4. Trim your budget
The instability and cost of renting, coupled with the difficulties of getting onto the housing ladder, can encourage us to live in the moment and stop thinking long-term. But it is worth considering whether your budget can be trimmed to make more room for savings. Cutting outgoings long term can help with the cost of house buying and set up responsible attitudes towards finance that can last a lifetime. Take a long hard look at outgoings and social expenses, and use the many comparison websites to make sure that you are not paying over the odds for fuel and lighting, mobile and broadband, as well as insurance and other regular costs.
5. Get the most from savings
Consider how to grow your savings and find the right type of savings account. Making sure any savings you have are held in accounts with a good interest rate is a must, as is ensuring that you get the most from tax relief entitlement on savings. Using your full ISA allowance can mean that you retain all the interest your savings earn, helping you move as quickly as possible towards the deposit you need to buy your first home.
Key issues to consider before going ahead:
Get a mortgage in principal agreed before you go looking for your first home. There is a whole range of mortgages available and the market is very competitive, so consider whether you can find the best deal from a bank, mortgage adviser, broker or Independent Financial Adviser (IFA). Check what lenders have to offer specifically to first-time buyers and in the case of brokers, check whether they advise on products from a selection of lenders or from the whole market. Once you have a mortgage in principle agreed you will know how much you can afford to spend, and can avoid wasting time looking at homes beyond your budget.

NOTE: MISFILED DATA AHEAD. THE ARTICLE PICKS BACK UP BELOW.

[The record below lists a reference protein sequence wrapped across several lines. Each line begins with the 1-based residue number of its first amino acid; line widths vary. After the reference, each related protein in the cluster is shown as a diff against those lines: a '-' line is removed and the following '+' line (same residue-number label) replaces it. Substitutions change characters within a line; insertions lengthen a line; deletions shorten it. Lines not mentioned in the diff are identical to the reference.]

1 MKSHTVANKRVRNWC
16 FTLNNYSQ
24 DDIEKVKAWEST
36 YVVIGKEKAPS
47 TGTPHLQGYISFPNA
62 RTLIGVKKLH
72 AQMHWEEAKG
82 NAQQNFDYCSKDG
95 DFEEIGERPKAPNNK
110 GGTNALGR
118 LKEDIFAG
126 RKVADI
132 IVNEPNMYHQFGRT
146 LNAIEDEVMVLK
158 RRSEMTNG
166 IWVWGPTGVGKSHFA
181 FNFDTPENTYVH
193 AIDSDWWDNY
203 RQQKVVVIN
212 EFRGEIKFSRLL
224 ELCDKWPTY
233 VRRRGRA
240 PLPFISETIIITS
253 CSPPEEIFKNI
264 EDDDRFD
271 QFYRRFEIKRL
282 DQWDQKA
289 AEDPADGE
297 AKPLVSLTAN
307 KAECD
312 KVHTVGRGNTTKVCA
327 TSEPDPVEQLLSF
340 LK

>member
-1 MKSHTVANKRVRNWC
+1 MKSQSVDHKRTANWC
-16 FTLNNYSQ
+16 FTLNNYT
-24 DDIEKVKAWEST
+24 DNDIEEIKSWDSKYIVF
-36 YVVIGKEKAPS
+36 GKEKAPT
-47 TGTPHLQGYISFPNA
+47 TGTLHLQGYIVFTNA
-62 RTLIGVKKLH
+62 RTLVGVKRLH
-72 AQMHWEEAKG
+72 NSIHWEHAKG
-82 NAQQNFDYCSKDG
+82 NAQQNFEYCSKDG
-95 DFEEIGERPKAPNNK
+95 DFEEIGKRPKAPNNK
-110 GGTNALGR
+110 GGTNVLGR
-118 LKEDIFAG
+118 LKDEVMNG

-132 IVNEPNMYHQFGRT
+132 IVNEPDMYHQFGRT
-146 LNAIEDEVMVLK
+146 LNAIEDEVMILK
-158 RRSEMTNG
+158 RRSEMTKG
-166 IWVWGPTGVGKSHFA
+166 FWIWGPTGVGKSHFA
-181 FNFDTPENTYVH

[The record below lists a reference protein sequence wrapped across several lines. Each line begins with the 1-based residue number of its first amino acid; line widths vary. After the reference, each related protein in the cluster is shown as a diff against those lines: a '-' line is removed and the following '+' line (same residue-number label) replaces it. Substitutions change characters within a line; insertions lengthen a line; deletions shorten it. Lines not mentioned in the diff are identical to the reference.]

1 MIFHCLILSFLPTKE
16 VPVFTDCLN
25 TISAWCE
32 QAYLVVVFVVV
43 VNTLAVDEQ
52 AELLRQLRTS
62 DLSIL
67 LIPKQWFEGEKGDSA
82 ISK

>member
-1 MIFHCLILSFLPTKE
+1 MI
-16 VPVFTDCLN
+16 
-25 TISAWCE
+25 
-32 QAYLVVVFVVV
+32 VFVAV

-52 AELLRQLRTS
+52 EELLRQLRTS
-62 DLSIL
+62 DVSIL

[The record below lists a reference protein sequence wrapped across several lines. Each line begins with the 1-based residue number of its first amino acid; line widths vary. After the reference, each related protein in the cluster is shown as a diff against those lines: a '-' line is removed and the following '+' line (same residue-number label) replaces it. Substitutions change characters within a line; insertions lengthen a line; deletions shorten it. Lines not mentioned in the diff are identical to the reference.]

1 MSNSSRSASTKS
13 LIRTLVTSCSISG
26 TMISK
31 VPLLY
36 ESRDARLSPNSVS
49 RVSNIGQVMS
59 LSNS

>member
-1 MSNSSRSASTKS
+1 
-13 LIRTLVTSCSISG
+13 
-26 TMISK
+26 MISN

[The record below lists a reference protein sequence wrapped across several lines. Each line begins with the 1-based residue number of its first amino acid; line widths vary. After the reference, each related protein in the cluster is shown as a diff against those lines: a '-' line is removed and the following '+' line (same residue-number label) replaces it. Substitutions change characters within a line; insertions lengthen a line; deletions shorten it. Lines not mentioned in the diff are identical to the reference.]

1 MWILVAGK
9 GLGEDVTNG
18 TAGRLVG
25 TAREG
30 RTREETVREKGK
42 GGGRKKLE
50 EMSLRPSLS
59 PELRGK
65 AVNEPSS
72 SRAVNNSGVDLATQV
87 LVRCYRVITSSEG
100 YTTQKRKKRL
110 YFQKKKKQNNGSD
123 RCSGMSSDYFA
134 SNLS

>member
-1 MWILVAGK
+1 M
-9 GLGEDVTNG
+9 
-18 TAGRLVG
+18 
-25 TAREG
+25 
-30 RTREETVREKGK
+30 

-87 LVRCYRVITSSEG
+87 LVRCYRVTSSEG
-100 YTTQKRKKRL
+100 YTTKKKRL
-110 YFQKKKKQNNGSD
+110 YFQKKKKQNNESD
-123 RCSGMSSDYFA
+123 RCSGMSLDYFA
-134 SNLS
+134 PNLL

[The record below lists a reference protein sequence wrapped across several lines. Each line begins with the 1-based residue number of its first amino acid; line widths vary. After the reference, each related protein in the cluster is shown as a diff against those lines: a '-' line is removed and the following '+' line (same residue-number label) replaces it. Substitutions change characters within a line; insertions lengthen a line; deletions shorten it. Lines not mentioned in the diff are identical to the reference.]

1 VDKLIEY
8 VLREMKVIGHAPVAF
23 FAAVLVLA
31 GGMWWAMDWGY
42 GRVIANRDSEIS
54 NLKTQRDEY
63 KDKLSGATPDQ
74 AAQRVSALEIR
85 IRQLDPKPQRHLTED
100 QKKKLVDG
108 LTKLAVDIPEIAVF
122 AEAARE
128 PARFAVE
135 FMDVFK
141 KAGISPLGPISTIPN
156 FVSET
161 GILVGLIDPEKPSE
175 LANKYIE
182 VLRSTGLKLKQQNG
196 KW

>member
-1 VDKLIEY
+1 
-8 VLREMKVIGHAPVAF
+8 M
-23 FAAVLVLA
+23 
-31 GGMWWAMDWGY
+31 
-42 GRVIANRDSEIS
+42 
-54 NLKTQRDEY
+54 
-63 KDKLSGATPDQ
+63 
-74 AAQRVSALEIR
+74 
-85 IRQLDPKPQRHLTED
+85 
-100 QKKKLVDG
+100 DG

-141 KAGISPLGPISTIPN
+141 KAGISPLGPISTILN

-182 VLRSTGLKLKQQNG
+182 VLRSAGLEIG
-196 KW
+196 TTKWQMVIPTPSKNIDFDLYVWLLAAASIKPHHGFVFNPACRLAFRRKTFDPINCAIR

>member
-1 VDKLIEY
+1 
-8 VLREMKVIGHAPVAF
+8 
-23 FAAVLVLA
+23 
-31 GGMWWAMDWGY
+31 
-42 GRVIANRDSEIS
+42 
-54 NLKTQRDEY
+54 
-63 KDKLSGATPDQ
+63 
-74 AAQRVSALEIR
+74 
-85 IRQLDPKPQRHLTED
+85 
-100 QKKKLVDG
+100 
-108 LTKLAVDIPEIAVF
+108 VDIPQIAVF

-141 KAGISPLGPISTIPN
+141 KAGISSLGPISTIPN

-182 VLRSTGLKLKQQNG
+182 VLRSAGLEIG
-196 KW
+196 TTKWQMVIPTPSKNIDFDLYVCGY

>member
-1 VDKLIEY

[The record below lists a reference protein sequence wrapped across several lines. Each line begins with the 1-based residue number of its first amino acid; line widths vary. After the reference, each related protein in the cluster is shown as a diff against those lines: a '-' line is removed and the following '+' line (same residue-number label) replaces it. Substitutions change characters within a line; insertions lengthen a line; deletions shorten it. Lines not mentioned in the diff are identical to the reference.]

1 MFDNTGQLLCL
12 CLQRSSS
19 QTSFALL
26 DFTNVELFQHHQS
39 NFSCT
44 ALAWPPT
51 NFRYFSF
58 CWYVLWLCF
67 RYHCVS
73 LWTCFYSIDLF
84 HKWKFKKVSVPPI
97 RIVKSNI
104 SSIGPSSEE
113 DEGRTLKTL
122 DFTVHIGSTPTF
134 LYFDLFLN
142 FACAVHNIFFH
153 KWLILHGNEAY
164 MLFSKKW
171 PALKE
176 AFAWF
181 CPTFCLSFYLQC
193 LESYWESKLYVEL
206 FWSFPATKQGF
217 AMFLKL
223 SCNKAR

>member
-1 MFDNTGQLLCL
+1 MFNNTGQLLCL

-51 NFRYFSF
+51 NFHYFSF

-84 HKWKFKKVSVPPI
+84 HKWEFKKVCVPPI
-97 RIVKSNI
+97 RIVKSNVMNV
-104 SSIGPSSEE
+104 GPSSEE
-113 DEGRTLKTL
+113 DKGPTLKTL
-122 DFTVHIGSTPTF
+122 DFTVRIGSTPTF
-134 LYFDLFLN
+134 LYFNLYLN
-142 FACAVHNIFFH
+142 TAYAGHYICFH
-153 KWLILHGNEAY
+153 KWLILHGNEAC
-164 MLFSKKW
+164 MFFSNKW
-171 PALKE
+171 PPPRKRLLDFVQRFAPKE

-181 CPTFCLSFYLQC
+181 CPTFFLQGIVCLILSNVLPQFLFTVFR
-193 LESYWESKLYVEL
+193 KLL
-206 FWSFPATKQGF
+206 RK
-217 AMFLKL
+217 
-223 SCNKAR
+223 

Consider what kinds of expert advice are available, for example if you are considering alternative ownership options or buying property via auction, as well as which government schemes if any might apply to you.
Do as much research into the area as possible. Local newspapers and property portals will help you gain an insight into the local market. If property is out of your price range, consider an alternative area or maybe buying with others. As a first time buyer you may also be able to capitalise on a seller who wants a quick move, as you are not attached to a chain.
Cutting the cost of property:
Although house prices can seem beyond the scope of most first-time buyers, given the large deposits required to gain access to good mortgage deals, exploring all the options for help could succeed in reducing the financial burden significantly:
1. Homeownership schemes
There are government-sponsored schemes such as the Help To Buy Scheme available to help first-time buyers with home purchase, by providing either an equity loan an equity loan towards the house’s purchase price with no fees for five years, or allowing for shared ownership, where you buy a share of the home and you pay rent on the remaining share.